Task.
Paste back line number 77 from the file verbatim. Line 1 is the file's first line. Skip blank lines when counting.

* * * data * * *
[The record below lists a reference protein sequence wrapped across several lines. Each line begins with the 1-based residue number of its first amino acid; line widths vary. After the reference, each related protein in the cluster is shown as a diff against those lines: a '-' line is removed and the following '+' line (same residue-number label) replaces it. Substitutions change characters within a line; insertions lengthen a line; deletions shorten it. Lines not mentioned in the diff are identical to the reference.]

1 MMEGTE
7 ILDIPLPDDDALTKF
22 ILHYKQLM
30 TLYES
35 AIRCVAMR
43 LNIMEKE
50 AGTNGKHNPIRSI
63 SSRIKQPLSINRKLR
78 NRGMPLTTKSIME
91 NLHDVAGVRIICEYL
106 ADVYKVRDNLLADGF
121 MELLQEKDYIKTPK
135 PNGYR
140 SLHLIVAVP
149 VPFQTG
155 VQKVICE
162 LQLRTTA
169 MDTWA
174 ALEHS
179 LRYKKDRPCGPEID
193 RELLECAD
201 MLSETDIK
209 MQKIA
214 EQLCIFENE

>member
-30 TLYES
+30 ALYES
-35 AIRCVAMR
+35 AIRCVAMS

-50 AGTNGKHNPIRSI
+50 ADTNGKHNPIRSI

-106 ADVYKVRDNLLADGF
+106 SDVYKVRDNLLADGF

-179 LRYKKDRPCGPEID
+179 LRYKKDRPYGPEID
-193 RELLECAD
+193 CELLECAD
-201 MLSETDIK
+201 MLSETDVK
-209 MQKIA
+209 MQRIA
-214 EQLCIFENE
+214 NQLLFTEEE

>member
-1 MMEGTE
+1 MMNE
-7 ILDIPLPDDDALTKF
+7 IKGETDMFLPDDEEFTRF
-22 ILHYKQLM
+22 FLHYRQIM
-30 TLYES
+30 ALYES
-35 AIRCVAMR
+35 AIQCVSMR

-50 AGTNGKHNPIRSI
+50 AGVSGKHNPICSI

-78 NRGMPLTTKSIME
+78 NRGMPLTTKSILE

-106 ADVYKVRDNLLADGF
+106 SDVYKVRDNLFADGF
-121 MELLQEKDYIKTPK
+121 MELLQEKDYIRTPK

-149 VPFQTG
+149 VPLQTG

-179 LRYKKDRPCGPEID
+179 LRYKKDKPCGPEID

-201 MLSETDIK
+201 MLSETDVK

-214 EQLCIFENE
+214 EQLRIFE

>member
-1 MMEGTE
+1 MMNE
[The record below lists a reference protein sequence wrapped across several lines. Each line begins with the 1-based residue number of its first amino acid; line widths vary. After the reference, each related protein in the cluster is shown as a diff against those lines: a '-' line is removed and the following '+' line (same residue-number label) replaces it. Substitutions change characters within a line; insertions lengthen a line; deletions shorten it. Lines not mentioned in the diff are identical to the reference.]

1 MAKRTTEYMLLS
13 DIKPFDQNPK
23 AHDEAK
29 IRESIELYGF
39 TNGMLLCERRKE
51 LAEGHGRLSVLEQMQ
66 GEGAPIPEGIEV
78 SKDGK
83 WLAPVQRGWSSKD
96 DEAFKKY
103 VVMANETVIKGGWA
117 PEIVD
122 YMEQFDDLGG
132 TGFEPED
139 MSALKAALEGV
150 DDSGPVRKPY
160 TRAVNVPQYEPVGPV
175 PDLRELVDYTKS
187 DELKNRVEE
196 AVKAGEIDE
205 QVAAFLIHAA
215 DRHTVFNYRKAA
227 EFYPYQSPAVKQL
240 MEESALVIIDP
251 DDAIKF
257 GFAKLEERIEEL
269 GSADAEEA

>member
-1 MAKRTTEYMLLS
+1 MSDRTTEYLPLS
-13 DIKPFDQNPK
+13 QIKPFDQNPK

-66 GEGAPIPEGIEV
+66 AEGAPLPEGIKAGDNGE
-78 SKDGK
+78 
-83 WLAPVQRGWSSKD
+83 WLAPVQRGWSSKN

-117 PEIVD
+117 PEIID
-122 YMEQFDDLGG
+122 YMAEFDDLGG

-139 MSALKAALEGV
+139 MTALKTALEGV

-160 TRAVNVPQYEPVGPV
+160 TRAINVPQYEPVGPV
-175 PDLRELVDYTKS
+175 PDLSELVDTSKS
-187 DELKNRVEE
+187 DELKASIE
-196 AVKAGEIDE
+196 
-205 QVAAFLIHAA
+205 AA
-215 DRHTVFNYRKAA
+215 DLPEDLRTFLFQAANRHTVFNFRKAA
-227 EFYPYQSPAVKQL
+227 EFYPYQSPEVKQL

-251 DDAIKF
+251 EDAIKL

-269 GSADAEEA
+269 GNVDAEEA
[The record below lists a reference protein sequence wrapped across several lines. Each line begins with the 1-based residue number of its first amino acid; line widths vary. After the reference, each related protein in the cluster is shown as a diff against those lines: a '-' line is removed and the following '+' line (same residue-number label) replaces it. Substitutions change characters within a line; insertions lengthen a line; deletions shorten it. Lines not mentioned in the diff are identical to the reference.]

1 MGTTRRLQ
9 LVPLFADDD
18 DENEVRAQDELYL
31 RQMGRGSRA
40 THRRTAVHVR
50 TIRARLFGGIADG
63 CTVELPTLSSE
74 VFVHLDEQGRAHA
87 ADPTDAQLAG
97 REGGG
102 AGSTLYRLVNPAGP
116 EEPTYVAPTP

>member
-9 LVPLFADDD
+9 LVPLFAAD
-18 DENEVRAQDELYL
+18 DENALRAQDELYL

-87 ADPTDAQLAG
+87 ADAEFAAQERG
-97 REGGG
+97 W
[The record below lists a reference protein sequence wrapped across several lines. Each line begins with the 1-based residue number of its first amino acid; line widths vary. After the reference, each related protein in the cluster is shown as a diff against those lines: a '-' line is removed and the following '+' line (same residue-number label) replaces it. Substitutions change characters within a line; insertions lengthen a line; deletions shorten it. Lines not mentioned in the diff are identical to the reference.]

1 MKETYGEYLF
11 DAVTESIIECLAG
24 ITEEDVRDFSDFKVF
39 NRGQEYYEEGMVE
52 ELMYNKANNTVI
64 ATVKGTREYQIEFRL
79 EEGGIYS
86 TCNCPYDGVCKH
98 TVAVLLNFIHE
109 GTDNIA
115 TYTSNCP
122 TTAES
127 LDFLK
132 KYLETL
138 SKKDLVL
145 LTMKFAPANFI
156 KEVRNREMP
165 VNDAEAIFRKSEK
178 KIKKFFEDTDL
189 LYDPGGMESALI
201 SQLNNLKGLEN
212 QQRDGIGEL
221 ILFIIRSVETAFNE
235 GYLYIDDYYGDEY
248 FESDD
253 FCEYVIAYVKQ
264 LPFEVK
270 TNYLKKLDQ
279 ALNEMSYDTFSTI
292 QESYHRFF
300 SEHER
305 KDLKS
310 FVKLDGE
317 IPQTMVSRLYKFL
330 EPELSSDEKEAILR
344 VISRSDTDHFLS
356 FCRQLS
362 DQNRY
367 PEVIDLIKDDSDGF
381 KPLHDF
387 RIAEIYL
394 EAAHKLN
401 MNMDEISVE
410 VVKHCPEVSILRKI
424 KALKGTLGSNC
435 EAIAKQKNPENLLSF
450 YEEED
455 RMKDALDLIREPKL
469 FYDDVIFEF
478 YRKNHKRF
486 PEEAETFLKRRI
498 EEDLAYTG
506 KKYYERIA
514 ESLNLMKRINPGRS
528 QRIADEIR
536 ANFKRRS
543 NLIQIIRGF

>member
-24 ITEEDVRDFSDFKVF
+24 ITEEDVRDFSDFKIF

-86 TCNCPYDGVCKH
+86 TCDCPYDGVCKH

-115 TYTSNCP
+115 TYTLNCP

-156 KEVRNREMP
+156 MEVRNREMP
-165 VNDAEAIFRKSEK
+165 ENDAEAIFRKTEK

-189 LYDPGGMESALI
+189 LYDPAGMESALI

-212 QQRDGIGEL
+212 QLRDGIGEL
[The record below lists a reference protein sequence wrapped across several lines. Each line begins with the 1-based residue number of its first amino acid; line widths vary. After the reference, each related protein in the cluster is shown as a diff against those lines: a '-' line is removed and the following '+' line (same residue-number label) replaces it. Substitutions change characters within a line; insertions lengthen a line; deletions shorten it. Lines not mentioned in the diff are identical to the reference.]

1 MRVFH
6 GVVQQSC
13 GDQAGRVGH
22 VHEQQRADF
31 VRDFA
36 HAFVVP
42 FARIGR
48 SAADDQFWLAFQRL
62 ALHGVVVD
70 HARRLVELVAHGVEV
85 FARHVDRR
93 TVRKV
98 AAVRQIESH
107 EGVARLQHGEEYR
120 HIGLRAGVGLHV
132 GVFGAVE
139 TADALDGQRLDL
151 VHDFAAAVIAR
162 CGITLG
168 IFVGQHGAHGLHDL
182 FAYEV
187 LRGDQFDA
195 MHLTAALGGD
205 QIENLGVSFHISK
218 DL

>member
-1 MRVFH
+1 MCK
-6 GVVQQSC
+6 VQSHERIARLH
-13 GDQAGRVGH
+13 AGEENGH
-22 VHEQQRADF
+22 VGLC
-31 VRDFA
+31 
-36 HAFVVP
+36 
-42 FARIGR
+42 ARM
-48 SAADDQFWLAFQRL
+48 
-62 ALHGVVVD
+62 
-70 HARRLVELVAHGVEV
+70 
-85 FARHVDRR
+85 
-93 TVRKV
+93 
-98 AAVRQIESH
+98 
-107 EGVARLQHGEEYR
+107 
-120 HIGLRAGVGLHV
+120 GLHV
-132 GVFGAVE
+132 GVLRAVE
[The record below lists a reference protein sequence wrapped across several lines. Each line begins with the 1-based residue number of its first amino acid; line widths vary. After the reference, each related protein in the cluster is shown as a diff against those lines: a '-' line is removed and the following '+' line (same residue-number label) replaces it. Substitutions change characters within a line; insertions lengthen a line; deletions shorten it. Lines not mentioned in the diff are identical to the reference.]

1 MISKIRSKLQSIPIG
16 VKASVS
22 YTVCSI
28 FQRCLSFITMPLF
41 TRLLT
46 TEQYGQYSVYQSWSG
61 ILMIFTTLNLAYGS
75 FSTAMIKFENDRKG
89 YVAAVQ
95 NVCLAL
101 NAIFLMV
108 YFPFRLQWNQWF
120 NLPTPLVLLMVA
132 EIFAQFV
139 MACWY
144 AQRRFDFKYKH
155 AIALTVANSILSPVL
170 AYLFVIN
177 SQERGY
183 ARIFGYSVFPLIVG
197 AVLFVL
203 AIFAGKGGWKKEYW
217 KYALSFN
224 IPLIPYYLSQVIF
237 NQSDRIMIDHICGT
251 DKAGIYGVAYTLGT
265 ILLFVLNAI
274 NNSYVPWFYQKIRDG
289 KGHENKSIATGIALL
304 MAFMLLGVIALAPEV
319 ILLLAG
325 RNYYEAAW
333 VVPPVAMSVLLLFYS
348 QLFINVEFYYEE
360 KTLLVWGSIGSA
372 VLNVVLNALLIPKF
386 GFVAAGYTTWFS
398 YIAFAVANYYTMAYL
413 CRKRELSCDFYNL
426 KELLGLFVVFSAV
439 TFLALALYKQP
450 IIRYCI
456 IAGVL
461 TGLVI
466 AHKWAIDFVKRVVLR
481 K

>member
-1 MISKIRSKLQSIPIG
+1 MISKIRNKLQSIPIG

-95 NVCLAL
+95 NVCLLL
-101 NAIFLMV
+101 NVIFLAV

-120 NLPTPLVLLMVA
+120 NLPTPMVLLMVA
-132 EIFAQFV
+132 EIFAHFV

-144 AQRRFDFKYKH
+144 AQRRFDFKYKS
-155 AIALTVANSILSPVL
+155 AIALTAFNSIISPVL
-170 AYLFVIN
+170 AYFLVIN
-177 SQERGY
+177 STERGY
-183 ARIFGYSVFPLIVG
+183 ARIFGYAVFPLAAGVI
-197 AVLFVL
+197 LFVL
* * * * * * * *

13 DIKPFDQNPK